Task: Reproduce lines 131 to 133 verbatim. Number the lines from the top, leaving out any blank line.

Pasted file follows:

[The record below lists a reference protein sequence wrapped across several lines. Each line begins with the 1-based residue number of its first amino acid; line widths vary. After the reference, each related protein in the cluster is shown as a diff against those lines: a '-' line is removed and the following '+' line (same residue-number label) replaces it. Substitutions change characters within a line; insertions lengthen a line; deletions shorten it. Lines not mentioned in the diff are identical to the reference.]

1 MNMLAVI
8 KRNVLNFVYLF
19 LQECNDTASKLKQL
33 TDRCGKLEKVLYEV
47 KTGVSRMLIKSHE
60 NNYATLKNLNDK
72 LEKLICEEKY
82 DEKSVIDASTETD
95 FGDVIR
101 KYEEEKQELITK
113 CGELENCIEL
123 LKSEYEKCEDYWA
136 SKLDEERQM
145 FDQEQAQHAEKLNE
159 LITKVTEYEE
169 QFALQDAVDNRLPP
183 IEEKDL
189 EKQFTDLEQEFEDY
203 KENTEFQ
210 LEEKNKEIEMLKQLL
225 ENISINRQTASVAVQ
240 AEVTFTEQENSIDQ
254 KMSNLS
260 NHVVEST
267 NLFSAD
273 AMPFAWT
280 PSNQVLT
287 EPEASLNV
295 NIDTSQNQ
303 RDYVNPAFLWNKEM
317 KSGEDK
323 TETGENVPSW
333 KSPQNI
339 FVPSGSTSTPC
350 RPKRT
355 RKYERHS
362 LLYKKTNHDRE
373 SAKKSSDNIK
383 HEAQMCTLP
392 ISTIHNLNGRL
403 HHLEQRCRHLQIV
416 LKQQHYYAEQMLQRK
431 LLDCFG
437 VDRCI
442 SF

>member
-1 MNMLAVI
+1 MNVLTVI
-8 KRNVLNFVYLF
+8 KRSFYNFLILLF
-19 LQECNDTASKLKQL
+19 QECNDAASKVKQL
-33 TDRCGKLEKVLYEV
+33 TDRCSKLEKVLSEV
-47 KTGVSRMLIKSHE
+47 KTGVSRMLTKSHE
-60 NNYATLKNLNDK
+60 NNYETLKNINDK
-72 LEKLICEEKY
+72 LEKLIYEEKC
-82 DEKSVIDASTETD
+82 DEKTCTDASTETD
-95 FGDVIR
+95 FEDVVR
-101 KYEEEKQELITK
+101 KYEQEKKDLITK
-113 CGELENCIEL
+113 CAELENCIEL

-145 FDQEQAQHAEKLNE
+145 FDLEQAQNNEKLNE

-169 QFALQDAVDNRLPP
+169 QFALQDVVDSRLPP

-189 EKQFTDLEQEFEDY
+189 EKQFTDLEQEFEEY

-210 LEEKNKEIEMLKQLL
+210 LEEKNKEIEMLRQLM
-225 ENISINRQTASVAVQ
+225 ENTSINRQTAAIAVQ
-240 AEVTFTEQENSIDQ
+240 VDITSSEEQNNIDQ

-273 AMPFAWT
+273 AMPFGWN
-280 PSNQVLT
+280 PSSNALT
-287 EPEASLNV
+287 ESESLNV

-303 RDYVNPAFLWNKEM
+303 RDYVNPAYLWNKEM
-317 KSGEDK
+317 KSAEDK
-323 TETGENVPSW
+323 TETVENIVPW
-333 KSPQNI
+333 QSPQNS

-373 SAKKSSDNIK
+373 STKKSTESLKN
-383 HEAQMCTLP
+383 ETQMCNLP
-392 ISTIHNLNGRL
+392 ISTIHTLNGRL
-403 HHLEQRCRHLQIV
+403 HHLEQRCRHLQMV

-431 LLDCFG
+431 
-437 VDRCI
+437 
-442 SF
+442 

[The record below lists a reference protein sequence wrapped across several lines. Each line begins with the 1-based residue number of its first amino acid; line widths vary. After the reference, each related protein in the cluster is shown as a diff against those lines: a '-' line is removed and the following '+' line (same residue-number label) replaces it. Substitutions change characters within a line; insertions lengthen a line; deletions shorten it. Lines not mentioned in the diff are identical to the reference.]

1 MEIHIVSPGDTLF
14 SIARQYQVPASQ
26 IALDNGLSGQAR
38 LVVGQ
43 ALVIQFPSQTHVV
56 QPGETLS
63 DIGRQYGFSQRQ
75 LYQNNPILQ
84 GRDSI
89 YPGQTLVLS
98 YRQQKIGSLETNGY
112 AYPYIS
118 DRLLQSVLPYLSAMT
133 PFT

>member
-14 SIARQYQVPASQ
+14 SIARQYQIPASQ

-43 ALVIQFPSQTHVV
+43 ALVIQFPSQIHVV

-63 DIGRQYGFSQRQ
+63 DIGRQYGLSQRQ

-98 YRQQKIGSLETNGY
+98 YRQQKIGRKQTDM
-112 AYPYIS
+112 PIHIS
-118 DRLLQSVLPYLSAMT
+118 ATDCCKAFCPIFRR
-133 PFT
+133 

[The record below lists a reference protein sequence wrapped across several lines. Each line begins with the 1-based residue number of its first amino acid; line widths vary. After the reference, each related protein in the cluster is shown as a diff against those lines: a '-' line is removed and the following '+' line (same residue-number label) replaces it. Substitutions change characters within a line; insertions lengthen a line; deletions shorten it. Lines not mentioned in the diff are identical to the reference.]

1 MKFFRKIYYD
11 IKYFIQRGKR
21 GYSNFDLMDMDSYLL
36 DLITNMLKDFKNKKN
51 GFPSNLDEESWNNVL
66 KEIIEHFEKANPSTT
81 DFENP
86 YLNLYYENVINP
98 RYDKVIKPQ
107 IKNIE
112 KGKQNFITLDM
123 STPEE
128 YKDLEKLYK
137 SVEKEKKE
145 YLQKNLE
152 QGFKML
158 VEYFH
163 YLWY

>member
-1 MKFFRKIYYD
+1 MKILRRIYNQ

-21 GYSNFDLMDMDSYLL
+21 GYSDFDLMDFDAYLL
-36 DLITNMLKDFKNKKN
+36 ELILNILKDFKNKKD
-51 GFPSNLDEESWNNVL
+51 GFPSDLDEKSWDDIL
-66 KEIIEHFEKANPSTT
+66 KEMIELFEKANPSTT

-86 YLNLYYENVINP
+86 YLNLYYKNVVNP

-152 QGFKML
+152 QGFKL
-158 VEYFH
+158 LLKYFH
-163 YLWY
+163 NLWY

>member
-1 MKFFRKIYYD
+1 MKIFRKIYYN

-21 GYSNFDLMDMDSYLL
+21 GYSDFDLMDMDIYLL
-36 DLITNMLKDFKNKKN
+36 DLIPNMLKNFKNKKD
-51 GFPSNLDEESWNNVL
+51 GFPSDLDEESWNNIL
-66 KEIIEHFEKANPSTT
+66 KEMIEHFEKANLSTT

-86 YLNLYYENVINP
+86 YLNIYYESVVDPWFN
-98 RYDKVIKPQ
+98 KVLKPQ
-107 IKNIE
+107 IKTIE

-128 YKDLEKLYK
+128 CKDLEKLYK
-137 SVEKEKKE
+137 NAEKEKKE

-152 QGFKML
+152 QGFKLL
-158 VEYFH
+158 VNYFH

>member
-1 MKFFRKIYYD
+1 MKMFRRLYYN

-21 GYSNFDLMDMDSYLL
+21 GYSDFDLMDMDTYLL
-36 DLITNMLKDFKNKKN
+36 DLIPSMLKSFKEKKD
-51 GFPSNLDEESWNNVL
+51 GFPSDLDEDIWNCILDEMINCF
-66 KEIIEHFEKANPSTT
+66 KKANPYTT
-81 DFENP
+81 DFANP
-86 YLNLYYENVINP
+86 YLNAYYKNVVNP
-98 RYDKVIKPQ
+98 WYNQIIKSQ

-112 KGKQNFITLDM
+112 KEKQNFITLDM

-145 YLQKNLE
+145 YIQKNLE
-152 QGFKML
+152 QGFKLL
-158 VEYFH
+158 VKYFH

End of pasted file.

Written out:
+63 DIGRQYGLSQRQ

-98 YRQQKIGSLETNGY
+98 YRQQKIGRKQTDM